The popular messaging app Line, with a huge draw among teens in Asia, staged one of the years biggest IPOs and says it does not have big ambitions to take on Western giants such as Facebook on their home turf. The Japan-based company known for its popular cartoon "stickers" - a virtual communication tool for users too busy to write a text - instead means to focus on taking messaging to the next stage in its core Asian markets of Japan, Indonesia, Taiwan and Thailand.
"Our goal at Line is for the app to become the gateway to access all online services," chief executive Takeshi Idezawa told AFP in an interview at the annual Web Summit in Lisbon.
Line's service lets users make free calls, send instant messages and post photos or short videos along with a host of other paid services. Line combines attributes from Facebook, Skype and WhatsApp with games and also offers a mobile payment service.
The company, which grew out of Japan's 2011 quake-tsunami disaster and is owned by a South Korean Internet provider, staged a $1.3 billion initial public offering in July with a dual listing in New York and Tokyo that it said would help its international reach.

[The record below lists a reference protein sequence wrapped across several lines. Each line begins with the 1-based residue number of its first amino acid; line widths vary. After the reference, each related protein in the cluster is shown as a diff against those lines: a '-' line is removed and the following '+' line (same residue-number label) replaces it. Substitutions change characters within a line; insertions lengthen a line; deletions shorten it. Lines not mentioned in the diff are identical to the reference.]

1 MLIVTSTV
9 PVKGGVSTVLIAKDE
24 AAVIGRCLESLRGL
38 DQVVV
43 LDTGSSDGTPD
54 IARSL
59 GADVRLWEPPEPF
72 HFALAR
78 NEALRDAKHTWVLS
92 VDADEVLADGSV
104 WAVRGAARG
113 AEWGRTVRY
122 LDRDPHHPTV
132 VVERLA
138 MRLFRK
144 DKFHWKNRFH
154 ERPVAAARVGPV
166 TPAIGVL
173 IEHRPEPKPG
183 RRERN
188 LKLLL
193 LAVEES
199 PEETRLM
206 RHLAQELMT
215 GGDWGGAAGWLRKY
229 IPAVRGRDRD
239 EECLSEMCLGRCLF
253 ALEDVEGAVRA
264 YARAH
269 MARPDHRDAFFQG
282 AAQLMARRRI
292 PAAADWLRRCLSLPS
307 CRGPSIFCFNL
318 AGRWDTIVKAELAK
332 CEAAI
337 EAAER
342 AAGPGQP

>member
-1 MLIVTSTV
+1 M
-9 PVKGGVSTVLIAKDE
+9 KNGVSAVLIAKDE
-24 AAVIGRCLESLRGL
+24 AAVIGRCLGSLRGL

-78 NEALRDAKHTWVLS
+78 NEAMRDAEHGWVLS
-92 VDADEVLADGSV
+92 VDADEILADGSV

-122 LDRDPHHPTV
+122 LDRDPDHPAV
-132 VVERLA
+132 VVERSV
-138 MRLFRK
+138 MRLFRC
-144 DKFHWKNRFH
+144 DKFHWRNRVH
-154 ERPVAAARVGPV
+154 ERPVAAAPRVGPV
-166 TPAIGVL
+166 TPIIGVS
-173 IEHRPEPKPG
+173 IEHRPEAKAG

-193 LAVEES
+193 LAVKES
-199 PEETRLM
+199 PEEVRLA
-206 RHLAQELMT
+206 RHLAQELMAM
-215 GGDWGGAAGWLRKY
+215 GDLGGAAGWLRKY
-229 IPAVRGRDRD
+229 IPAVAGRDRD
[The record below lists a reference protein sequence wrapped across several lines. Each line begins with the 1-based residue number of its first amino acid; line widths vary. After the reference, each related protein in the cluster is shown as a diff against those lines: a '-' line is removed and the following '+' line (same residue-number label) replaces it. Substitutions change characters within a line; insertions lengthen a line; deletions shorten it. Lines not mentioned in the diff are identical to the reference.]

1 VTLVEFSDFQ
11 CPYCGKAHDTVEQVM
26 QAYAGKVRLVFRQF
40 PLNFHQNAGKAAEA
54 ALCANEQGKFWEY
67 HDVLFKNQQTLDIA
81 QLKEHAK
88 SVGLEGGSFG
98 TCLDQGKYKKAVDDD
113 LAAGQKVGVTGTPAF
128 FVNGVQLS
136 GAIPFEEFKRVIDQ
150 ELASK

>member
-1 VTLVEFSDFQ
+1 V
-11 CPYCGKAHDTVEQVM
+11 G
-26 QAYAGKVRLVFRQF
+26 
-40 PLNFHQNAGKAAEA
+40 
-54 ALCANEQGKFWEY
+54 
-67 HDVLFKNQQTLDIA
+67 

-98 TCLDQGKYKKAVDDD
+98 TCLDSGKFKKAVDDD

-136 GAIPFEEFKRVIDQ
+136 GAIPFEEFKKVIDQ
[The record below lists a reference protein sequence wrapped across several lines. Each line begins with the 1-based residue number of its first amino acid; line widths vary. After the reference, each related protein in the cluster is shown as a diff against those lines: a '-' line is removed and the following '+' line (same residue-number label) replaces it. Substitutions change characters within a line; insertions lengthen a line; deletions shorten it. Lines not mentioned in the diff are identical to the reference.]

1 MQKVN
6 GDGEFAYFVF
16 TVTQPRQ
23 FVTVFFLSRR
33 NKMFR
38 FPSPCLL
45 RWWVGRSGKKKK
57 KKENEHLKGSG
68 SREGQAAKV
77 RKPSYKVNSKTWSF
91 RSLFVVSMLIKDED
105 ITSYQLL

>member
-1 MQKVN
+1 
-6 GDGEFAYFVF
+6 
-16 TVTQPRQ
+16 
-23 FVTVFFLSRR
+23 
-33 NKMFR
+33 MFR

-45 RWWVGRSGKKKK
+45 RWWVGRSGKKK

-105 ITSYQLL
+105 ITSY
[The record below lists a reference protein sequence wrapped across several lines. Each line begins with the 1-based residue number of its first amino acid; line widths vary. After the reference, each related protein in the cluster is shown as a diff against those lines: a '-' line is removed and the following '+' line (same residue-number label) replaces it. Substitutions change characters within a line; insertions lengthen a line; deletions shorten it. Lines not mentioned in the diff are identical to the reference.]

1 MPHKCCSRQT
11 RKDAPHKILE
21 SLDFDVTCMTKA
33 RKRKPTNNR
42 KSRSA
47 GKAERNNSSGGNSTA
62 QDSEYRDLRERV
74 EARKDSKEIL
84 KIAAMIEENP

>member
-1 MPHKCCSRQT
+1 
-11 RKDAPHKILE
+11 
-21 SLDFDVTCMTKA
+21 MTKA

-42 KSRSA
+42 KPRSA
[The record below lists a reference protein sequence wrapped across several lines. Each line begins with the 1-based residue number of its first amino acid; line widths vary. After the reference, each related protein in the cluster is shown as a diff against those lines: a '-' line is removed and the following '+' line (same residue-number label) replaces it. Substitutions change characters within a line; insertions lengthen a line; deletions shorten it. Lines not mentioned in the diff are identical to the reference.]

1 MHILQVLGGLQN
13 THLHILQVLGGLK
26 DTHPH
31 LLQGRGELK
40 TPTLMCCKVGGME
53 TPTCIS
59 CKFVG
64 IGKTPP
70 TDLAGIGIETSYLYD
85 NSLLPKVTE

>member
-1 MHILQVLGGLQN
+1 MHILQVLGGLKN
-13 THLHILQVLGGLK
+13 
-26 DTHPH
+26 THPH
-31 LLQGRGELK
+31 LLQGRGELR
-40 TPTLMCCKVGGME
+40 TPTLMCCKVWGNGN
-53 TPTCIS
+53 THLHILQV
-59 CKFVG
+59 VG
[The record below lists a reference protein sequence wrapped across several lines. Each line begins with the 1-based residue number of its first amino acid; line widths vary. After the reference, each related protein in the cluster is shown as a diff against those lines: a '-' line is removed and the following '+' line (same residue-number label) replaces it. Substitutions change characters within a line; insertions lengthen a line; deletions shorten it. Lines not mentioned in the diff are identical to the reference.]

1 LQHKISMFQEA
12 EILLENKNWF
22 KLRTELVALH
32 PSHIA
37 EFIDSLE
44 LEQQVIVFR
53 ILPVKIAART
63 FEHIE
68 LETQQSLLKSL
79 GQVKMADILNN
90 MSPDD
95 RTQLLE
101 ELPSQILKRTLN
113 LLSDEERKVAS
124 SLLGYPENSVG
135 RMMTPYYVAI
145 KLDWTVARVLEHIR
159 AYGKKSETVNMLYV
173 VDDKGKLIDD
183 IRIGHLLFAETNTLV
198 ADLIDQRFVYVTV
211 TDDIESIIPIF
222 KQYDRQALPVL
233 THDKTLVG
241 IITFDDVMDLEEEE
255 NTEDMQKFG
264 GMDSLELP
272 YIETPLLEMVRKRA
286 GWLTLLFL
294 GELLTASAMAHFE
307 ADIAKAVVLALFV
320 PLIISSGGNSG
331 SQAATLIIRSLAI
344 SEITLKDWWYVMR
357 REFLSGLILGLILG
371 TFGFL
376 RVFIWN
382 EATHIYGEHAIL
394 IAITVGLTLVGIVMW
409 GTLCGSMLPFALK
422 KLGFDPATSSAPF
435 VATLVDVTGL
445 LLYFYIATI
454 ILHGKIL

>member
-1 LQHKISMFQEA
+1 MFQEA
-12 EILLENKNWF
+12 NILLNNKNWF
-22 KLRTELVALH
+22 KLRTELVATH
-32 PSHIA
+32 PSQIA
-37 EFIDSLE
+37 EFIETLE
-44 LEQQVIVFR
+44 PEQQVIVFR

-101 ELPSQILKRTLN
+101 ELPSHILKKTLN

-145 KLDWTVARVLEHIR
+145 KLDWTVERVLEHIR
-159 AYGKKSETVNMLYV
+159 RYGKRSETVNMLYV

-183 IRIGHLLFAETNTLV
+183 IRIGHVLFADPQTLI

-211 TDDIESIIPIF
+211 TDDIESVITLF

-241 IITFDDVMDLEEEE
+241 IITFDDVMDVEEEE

That was met with some skepticism by analysts who at the time wondered how effective Line's lineup of products would prove beyond Asia, and Idezawa agreed it was hard to crack Western markets where Facebook-owned WhatsApp or Messenger are already the leaders.
"A chat app has a very strong network effect (across the business), so we are focusing on the four Asian countries," he said. "Asia is going to see very big economic growth and it is also a market where American companies are not finding it so easy to enter."
Line reckons there is plenty of room to grow closer to home. Japan, despite pioneering advanced handsets in the pre-iPhone 1990s, still only has 60 percent market penetration for smartphones while in Indonesia the figure is less than half. And the company believes it can extract much more from its 220 million "active monthly users", as WeChat is doing in China.
Idezawa aims to make the basic app a "one-stop shop" offering multiple services such as games, music and payment services built on a chatbot that, exploiting artificial intelligence, can guide users' needs.
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